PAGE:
More importantly I want to describe what I went through and how I’m planning to implement the network, to both share my thoughts/findings and review:

A neural network is basically is a graph with an input and output layers + any number of layers in between. Every node is connected to all of the following layer nodes (this is important, explain later). My first instinct, of course, was to implement it as a graph.

type Node struct {
  Activation float32
  Nodes      []*Node
}

It became obvious early that this will never perform well:

  1. You cannot vectorize this
  2. To calculate a single node activation, you’d need to deference every connection, so you’d probably cache miss every single time, at least +100ns for every single weight. And neural networks are big, this will add up fast

So, I’ve reworked Node into an array of connections (weights), since it’s connected to every single node in the next layer, you can just keep an array.

type Node struct {
  Activation float32
  Weights    []float32
}

This is heaps better than the last option, so I went with this. I’ve implemented the network traversal, and calculating of activations, all was well and good, I got the vectorization I wanted. Until it was time to implement backpropogation. Essentially, backpropogation is done after you calculate the activation for a training input, and then start moving backwards through the graph, taking every activation/weight/bias and making a ratio of everything while going through to the front of the network (input). This ratio tells you how much you need to adjust the values of every single weight and bias.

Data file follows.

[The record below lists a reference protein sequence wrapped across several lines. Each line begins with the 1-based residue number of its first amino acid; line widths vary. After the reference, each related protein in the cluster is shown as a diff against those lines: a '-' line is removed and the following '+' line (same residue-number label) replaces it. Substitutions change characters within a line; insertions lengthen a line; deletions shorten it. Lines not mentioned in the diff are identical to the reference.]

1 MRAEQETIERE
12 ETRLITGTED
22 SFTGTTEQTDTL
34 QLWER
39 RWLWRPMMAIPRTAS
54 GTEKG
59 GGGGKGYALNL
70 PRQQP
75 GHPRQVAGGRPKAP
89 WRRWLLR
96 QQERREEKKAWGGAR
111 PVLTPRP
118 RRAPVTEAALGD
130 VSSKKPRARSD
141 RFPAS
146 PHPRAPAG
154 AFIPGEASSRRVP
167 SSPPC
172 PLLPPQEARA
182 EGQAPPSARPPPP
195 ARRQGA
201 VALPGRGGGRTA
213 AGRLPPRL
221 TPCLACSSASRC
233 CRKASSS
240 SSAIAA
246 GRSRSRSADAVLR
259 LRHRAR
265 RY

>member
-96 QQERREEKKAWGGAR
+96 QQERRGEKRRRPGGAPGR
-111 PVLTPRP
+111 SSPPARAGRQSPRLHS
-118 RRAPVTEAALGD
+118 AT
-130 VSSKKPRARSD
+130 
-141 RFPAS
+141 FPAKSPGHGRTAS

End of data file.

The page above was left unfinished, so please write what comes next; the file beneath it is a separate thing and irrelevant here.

So what you want optimally, is for every node to have every weight that is connected to it, also in vectorizable state to allow for acceleraton. And those weights are one per each previous layer of nodes. You have to load every single one, from every single node of the previous layer. The code got convoluted fast. Not good for speed either.

So after some hours of trying to figure this out, trying to learn the math, seeing that matrices are being used in some places to explain, I figured I’d try to implement with matrices, maybe that would be easier. Computers are good at matrices right?

So I organized my matrices like so:

type LinearRegression struct {
  // ...
  matrices     []*mat.Dense
}

One matrix represents a layer of connections, not nodes.


Due to how the underlying data is laid out, every row of the matrix is a single node’s weights to the next layers nodes, you can get that as a raw vector (yay). You may notice that gray circle. That’s how you add biases to the matrix, you just add an activation that is 1 in the right places, then the weight essentially becomes the bias (simplified the function is a2 = a1 * w + b, a1 being prev layer activation, so you cheat this by essentially doing a2 = a1 * w + 1 * b) . This way bias is supplied together with the weights. This is the little trick I found from StackExchange. F-kn genius. Bias needs no special treatment.